Though the Statesman first listed him as a potential candidate in late May, Pierce did not hear from Texas until around the time he interviewed on June 18. A source said that after the interview, athletic director Mike Perrin, in his first search for a head coach, took steps to hire Pierce but was blocked by an influential figure at the university.
After being rebuffed by several candidates with national titles — including Vanderbilt’s Tim Corbin, Oregon State’s Pat Casey, UCLA’s John Savage and LSU’s Paul Mainieri — Perrin may have gotten the next best thing in Pierce, who in his first of nine seasons at Rice helped the Owls win the 2003 national championship when they hit .313 with 51 home runs. Possessing a wide breadth of baseball versatility, Pierce at separate times served as Wayne Graham’s hitting coach and pitching coach. In many circles, Pierce was thought to be the eventual replacement for Graham, who is 80.
“He did a good job in both capacities,” Graham said Wednesday. “His baseball education has been awfully good and it’s because he pursued it. He’s done everything he could to learn his business. To me, he is a great choice.”
In what promises to be a compelling story line, Pierce’s Longhorns will open next season against Rice with four games in Austin. It’ll be a matchup pitting the mentor, Graham, versus his pupil, Pierce.
“It’s gonna be a challenge and it’s gonna be very competitive,” Pierce said.
Pierce said he’ll fill out his coaching staff from “a handful of names” he’s considering. Among them, perhaps, is former Tulane associate head coach Sean Allen, who on Tuesday accepted a position at Alabama. Alabama has not formally announced Allen’s hire, and a spokesman at the school said he does not know if the hire is official.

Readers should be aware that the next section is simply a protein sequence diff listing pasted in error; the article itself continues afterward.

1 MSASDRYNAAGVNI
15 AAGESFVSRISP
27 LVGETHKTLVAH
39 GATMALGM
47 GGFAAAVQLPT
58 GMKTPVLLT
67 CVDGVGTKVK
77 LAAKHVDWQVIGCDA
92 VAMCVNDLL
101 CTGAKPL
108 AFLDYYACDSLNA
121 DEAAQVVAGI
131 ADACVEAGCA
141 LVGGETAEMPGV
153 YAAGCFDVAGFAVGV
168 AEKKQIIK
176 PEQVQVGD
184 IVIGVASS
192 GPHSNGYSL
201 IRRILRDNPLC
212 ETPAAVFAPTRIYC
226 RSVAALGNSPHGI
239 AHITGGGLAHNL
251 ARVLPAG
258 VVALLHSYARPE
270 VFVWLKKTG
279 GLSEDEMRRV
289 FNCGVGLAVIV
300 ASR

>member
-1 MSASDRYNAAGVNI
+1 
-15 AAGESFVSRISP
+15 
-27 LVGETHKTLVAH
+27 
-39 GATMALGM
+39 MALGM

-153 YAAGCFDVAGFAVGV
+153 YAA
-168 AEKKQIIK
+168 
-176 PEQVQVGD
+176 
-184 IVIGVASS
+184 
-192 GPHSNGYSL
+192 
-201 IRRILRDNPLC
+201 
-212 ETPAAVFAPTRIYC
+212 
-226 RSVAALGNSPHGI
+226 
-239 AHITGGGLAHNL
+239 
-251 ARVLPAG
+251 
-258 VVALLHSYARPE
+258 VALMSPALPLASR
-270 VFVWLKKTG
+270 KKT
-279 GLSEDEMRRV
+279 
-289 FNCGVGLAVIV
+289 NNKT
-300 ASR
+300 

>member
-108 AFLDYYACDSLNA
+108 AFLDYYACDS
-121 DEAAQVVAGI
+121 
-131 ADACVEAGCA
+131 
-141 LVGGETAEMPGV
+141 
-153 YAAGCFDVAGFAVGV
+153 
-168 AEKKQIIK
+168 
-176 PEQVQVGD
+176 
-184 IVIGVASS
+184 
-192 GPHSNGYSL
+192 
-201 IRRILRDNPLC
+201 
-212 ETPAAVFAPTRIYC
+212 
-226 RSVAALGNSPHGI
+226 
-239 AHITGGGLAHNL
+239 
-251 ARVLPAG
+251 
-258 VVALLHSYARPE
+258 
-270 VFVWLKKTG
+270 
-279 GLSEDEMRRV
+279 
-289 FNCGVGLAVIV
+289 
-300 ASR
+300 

Incidentally, Pierce also was a finalist to be the head coach at Alabama, which instead chose Louisiana Tech’s Greg Goff.
At Tulane, Pierce structured his staff with two offensive coaches, leaving him to handle the pitchers with the help of a volunteer assistant. Tulane led the nation this season with 13 shutouts.
“The structure on my next staff hasn’t been determined,” Pierce said.
Pierce declined to discuss the financial terms of his contract. For context, UT was scheduled to pay Garrido $1.2 million next year. Sources say Texas is obligated to pay Tulane a buyout, which is believed to be at least $250,000.
Though multiple coaches told the Statesman that some coaches had concerns about following Garrido, a five-time national champion and the winningest college coach in the history of the game, Pierce received his predecessor’s endorsement.
Garrido, who this weekend will head to Lubbock for his induction into the National College Baseball Hall of Fame, called Pierce “a very fine choice.”
“I’ve known Dave for quite awhile, going back to when he was an assistant at Rice,” Garrido said in a statement. “He was great there, and as a head coach, he has turned two programs around quickly and done a tremendous job. He’s knowledgeable and passionate about what he’s doing and who he’s doing it for. He’s a heart-and-soul Texan who will make every effort for this national championship-caliber program.”